From Wikipedia, the free encyclopedia
Spraying algicide into a pond

Algaecide or algicide is a biocide used for killing and preventing the growth of algae, often defined in a loose sense that, beyond the biological definition, also includes cyanobacteria ("blue-green algae").[1] An algaecide may be used for controlled bodies of water (reservoirs, golf ponds, swimming pools), but may also be used on land for locations such as turfgrass.[2]


Inorganic compounds[edit]

Some inorganic compounds are known since antiquity for their algicidal action due to their simplicity.

Barley straw[edit]

Barley straw, in England, is placed in mesh bags and floated in fish ponds or water gardens to help reduce algal growth without harming pond plants and animals. Barley straw has not been approved by the United States Environmental Protection Agency (EPA) for use as a pesticide and its effectiveness as an algaecide in ponds has produced mixed results during university testing in the United States and England. It is unclear how straw actually works.[6]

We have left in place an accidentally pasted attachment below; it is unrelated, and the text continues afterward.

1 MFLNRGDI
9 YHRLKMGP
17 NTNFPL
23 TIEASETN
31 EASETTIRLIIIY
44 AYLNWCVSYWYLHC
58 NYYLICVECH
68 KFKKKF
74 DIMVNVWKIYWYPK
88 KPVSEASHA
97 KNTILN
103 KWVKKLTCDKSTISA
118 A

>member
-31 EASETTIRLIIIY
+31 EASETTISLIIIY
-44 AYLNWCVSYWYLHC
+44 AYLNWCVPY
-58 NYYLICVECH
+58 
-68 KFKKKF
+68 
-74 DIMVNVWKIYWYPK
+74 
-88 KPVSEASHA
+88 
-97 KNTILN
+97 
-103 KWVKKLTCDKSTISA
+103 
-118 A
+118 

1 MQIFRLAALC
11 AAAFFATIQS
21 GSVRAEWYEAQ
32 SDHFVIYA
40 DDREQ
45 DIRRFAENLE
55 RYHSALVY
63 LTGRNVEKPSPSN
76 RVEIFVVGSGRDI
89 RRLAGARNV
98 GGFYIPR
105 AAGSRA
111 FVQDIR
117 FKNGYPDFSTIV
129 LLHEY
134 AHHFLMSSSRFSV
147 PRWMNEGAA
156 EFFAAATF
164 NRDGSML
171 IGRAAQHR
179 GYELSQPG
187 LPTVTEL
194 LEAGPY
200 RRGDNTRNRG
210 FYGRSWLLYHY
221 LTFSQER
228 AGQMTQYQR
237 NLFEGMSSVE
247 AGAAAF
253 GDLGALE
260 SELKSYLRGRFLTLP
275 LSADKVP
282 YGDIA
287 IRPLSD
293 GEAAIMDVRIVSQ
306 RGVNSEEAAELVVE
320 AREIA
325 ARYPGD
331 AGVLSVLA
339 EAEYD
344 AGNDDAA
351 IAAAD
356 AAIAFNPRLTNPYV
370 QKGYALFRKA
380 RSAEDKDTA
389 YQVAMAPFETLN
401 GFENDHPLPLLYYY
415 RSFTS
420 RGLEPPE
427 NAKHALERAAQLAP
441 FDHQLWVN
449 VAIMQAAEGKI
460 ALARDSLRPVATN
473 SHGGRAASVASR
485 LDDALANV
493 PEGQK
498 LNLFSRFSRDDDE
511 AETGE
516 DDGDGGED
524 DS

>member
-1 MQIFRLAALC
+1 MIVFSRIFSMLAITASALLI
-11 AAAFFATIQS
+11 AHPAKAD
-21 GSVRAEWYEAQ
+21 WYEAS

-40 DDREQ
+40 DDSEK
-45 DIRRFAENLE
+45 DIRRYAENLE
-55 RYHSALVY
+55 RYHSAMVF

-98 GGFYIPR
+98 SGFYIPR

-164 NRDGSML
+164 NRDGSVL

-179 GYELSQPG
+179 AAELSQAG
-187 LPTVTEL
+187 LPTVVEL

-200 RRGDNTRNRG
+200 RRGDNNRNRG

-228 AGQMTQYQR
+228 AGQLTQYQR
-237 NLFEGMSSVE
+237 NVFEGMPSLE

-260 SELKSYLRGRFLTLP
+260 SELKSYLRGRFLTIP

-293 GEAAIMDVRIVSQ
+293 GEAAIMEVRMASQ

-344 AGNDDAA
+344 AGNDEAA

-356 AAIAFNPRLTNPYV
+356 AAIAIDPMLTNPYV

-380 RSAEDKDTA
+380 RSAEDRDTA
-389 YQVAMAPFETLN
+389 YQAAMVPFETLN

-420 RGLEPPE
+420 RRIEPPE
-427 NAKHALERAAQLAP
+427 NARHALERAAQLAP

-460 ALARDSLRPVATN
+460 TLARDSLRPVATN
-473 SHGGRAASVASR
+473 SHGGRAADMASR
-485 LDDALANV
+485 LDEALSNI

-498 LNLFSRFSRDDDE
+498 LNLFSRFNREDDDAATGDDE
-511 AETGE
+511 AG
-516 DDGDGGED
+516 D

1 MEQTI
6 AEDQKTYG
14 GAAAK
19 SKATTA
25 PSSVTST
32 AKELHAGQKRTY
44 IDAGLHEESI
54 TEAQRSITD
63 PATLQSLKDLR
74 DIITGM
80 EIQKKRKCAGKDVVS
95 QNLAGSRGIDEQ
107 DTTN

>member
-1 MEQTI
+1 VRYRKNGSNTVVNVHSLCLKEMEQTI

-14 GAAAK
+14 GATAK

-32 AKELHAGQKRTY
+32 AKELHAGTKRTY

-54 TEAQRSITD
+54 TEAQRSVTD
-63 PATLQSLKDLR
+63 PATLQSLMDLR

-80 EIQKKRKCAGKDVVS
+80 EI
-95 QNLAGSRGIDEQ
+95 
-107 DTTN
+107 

Algicidal and fungicidal paint applied to a building

Synthetic algicides[edit]

Synthetic algicides include:


  1. ^ "Algae in Turf". NC State Extension Publications.
  2. ^ "Stomping out algae". Golf Course Industry.
  3. ^ Van Hullebusch, E.; Chatenet, P.; Deluchat, V.; Chazal, P. M.; Froissard, D.; Lens, P. N.L.; Baudu, M. (2003). "Fate and forms of Cu in a reservoir ecosystem following copper sulfate treatment (Saint Germain les Belles, France)". Journal de Physique IV (Proceedings). 107: 1333–1336. doi:10.1051/jp4:20030547.
  4. ^ Martin, Hubert (1933). "Uses of Copper Compounds: Copper Sulfate's Role in Agriculture". Annals of Applied Biology. 20 (2): 342–363. doi:10.1111/j.1744-7348.1933.tb07770.x. Archived from the original on 2013-09-07. Retrieved 2007-12-31.
  5. ^ Pesticide Research Institute for the USDA National Organic Program (23 March 2015). "Hydrated Lime: Technical Evaluation Report" (PDF). Agriculture Marketing Services. Retrieved 17 July 2019.
  6. ^ "Barley Straw for Algae Control". PennState Extension. January 22, 2013. Retrieved 3 December 2022.
  7. ^ Chee, GL; Bhattarai, B; Daniel Gietz, R; Alrushaid, S; Nitiss, JL; Hasinoff, BB (15 February 2012). "Chemical reactivity and microbicidal action of bethoxazin". Bioorganic & Medicinal Chemistry. 20 (4): 1494–501. doi:10.1016/j.bmc.2011.12.051. PMID 22264763.
  8. ^ "Bethoxazin".
  9. ^ "International Maritime Organization bans toxic paint substance cybutryne".
  10. ^ "Substance Information - ECHA".
  11. ^ Hertfordshire, University of. "Quinoclamine".

External links[edit]